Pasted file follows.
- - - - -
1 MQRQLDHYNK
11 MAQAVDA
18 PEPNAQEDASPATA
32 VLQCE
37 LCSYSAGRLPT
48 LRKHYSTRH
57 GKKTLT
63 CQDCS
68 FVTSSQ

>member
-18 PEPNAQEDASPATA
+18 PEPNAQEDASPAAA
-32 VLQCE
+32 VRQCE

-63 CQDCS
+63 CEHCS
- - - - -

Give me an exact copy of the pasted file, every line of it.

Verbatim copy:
1 MQRQLDHYNK
11 MAQAVDA
18 PEPNAQEDASPATA
32 VLQCE
37 LCSYSAGRLPT
48 LRKHYSTRH
57 GKKTLT
63 CQDCS
68 FVTSSQ

>member
-18 PEPNAQEDASPATA
+18 PEPNAQEDASPAAA
-32 VLQCE
+32 VRQCE

-63 CQDCS
+63 CEHCS